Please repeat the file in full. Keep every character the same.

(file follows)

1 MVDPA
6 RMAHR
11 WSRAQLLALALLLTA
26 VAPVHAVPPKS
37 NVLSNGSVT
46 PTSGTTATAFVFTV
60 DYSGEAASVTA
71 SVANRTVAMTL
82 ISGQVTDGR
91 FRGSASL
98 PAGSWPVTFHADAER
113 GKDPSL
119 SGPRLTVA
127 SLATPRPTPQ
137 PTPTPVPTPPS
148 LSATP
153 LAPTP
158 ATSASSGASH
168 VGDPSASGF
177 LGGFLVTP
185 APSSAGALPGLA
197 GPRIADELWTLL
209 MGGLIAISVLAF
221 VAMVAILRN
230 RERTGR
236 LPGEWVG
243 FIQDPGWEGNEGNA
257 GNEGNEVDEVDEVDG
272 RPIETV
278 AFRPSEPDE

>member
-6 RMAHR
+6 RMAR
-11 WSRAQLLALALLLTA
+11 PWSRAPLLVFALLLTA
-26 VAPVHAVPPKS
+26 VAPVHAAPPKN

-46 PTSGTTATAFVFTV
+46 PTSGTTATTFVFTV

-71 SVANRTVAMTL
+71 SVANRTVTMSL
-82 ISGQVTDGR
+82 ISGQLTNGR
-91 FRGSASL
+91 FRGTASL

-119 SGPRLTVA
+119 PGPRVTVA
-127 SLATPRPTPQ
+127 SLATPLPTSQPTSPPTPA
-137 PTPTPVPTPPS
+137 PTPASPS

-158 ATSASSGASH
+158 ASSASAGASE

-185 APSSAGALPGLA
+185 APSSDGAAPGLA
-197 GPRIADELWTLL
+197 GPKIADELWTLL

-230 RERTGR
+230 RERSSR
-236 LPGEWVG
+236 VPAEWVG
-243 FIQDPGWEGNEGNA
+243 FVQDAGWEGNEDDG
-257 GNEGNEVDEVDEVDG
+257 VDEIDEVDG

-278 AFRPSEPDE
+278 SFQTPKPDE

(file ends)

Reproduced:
1 MVDPA
6 RMAHR
11 WSRAQLLALALLLTA
26 VAPVHAVPPKS
37 NVLSNGSVT
46 PTSGTTATAFVFTV
60 DYSGEAASVTA
71 SVANRTVAMTL
82 ISGQVTDGR
91 FRGSASL
98 PAGSWPVTFHADAER
113 GKDPSL
119 SGPRLTVA
127 SLATPRPTPQ
137 PTPTPVPTPPS
148 LSATP
153 LAPTP
158 ATSASSGASH
168 VGDPSASGF
177 LGGFLVTP
185 APSSAGALPGLA
197 GPRIADELWTLL
209 MGGLIAISVLAF
221 VAMVAILRN
230 RERTGR
236 LPGEWVG
243 FIQDPGWEGNEGNA
257 GNEGNEVDEVDEVDG
272 RPIETV
278 AFRPSEPDE

>member
-6 RMAHR
+6 RMAR
-11 WSRAQLLALALLLTA
+11 PWSRAPLLVFALLLTA
-26 VAPVHAVPPKS
+26 VAPVHAAPPKN

-46 PTSGTTATAFVFTV
+46 PTSGTTATTFVFTV

-71 SVANRTVAMTL
+71 SVANRTVTMSL
-82 ISGQVTDGR
+82 ISGQLTNGR
-91 FRGSASL
+91 FRGTASL

-119 SGPRLTVA
+119 PGPRVTVA
-127 SLATPRPTPQ
+127 SLATPLPTSQPTSPPTPA
-137 PTPTPVPTPPS
+137 PTPASPS

-158 ATSASSGASH
+158 ASSASAGASE

-185 APSSAGALPGLA
+185 APSSDGAAPGLA
-197 GPRIADELWTLL
+197 GPKIADELWTLL

-230 RERTGR
+230 RERSSR
-236 LPGEWVG
+236 VPAEWVG
-243 FIQDPGWEGNEGNA
+243 FVQDAGWEGNEDDG
-257 GNEGNEVDEVDEVDG
+257 VDEIDEVDG

-278 AFRPSEPDE
+278 SFQTPKPDE